A Downing Street source described the report as 'pure speculation', but reiterated the Government's position: 'There is no vote that could change the current policy on fox hunting scheduled in this session of Parliament', which ends in 2019.
Baroness Mallalieu wrote in the Telegraph: 'There can be no logical justification for such a ridiculous law, so what was the real motivation for the ban?
'If that was not already obvious, the admission of one MP, as soon as the law was passed, that it was 'class war', and the subsequent continuing campaigns against hunts that are no longer hunting foxes, can leave only one conclusion.
'The anti-hunting movement is not really about the welfare of animals, it is about a hatred of people, and so it continues its obsessive pursuit of hunts.'
The National Trust has brought in new measures for licensing legal hunts on its land, including forbidding laying fox-based scents which can lead to foxes being accidentally hunted.
The 'Old Surrey and West Kent Boxing Day Hunt' arrives for the meet at Chiddingstone Castle on December 26 (pictured)
Participants ride to Worcester Lodge during the Duke of Beaufort's Boxing Day Hunt at Didmarton in Gloucestershire
A large group of at least 25 hounds were seen running together during the Duke of Beaufort's Boxing Day hunt in Gloucestershire
Hundreds of people lined the streets in Ledbury High Street for the annual festive meet of the Boxing Day Ledbury Hunt
Spectators watched as hunt members, in their 'pink' hunting coats, gathered outside the Feathers Hotel, just as they have done for generations in Ledbury, Herefordshire
Blood hound dogs wait with members of the Old Surrey Burstow and West Kent Hunt as they gather at Chiddingstone Castle during their annual Boxing Day hunt
Hundreds of people lined the market square in the village of Elham, Kent, and started playing with the dogs before they went out on the hunt
Men, women and children were seen riding horses through the streets of Ledbury on Tuesday morning to take part in the annual hunt
Hounds at the Duke of Beaufort's Boxing Day Hunt were photographed waiting for the event to start in Didmarton, Gloucestershire
Spectators lined the streets and watched the annual Boxing Day hunt, in Aberford, near Leeds, West Yorkshire, on Tuesday
The Essex Hunt (pictured) has met regularly in Matching Green since the early 19th century, although since 2005 it has not been allowed to use dogs to chase and kill foxes
Spectators had to use umbrellas as they watched the Duke of Beaufort's Boxing Day Hunt at Didmarton in Gloucestershire
The Countryside Alliance said a survey of hunts found 70 per cent of hunts had more women hunting and 54 per cent had more young people than they did 10 years ago.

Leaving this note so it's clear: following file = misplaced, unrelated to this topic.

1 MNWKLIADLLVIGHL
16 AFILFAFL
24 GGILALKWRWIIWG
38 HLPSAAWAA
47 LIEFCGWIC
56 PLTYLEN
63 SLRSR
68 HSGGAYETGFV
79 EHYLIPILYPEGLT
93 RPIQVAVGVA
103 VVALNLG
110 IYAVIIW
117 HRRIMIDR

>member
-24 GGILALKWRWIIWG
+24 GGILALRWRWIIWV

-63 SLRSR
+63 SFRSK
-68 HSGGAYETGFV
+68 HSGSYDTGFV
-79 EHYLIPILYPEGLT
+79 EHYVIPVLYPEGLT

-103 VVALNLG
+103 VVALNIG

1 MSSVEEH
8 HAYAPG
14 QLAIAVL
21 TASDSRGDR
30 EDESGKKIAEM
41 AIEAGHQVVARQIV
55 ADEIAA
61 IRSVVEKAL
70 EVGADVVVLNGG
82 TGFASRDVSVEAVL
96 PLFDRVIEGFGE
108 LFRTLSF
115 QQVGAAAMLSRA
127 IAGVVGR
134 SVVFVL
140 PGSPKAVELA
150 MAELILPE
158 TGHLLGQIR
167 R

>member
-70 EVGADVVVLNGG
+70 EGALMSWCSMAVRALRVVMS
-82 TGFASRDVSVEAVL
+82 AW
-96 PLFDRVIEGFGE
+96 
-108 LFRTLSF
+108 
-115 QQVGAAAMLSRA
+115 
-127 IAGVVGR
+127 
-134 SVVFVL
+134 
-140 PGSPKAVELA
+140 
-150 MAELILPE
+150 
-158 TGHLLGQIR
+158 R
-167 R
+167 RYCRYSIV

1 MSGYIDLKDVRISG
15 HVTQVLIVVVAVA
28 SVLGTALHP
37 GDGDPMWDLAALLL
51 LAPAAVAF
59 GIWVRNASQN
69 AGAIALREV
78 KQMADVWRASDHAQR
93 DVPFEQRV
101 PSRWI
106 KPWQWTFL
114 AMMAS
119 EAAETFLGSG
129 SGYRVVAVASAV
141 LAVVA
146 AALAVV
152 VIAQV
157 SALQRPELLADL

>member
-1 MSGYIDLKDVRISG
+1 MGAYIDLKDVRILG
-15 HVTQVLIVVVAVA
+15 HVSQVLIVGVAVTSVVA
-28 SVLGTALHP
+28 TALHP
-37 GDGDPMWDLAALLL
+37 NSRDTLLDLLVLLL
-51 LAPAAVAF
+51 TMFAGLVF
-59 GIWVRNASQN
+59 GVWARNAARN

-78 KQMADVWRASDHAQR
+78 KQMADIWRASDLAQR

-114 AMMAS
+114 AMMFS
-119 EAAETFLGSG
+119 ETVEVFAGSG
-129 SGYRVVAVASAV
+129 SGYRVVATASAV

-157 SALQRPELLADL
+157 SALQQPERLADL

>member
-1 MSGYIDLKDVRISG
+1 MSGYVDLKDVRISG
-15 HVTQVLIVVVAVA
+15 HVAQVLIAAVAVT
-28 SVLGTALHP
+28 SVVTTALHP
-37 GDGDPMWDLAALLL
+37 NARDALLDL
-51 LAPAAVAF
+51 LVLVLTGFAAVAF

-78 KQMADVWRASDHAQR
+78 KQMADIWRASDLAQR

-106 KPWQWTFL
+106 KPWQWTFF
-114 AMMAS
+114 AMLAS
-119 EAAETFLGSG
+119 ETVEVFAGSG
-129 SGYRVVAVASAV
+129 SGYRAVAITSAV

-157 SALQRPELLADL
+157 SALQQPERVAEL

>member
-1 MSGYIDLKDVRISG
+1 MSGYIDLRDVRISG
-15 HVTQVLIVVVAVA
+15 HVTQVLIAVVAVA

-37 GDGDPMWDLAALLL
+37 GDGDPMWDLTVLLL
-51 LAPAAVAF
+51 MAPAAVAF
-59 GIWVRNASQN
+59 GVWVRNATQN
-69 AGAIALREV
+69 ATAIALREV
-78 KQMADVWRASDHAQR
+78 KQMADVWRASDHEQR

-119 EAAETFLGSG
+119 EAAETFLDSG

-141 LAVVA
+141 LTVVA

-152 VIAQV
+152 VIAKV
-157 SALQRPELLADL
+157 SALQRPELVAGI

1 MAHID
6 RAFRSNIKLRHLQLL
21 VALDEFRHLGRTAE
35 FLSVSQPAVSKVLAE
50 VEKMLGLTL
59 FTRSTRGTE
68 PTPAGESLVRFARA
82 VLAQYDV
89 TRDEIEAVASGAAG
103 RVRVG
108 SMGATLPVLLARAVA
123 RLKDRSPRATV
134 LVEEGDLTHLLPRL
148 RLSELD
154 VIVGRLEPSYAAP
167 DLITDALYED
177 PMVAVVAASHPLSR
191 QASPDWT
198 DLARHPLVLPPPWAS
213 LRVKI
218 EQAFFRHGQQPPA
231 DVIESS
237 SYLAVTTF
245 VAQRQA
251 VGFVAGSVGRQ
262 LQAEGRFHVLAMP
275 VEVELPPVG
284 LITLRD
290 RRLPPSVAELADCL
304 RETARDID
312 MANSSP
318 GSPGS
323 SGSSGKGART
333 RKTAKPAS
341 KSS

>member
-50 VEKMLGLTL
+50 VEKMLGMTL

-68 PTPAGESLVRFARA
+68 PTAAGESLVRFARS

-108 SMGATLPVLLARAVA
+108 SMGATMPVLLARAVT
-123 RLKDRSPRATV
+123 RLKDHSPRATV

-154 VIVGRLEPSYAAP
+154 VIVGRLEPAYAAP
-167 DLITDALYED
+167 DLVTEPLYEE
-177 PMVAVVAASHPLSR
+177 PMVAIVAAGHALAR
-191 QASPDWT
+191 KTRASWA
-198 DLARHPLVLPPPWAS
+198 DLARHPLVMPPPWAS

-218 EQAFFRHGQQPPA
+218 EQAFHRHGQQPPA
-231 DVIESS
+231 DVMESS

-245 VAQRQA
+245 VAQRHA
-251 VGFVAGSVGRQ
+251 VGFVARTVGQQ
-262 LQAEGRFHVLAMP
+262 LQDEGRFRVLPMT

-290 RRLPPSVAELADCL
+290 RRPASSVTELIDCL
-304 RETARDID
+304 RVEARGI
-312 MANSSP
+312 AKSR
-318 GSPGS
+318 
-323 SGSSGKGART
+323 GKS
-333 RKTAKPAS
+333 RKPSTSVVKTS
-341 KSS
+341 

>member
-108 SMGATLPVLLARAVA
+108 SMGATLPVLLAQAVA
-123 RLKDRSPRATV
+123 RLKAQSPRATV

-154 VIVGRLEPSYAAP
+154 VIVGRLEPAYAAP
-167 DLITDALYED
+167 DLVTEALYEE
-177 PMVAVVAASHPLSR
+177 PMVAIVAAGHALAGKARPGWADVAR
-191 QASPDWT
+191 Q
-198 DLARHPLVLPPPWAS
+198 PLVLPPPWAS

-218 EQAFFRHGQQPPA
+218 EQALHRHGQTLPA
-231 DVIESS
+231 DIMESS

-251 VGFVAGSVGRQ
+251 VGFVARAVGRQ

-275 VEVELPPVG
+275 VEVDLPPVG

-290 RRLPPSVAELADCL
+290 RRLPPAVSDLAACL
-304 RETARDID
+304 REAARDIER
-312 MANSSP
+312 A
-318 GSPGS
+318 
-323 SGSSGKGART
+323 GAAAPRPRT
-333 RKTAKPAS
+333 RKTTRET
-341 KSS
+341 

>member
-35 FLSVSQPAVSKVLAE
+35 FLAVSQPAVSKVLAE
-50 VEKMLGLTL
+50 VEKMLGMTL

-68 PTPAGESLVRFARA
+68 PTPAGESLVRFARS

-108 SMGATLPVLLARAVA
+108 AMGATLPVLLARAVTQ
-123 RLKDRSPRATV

More than 94 per cent of hunts had members in every age category, while three-quarters of hunts (74 per cent) had at least one female master of foxhounds, the organisation said.
Countryside Alliance's head of hunting, Polly Portwin, said: 'Hunting has always been the most accessible of activities and these figures show exactly how diverse it is.
'There is certainly more equality in the hunting field than in most walks of life.
'Many hunts now have more female subscribers than men and it is wonderful to see new generations taking up hunting.
'The future of hunting is secure when so many young people are joining the hunting field.'
A survey of 2,003 people by Ipsos MORI for the League Against Cruel Sports found that 85 per cent did not think fox hunting should be made legal again, while opposition to legalising deer hunting stood at 87 per cent, and hare hunting and coursing at 90 per cent.
Opposition to legalising fox hunting had risen from 73 per cent in 2008 to 85 per cent this year, the animal welfare organisation said.
Director of policy, communications and campaigns for the League Against Cruel Sports Chris Luffingham criticised the portrayal of Boxing Day hunts as a 'celebration of a great tradition with huge public support'.
And he said: 'With 85 per cent of the public saying they do not want fox hunting made legal again, there has never been a better time to strengthen the Hunting Act and bring an end to the illegal persecution of wildlife still going on under the guise of 'trail' hunting.'
League Against Cruel Sports chief executive Eduardo Goncalves said: 'It's nearly 2018, not 1818, so it's a little strange we're celebrating because a government has renounced fox hunting. But yet, this is still good news.
'There's been a shift this year, as the government has realised quite how important it is to recognise the compassionate nature of the British public.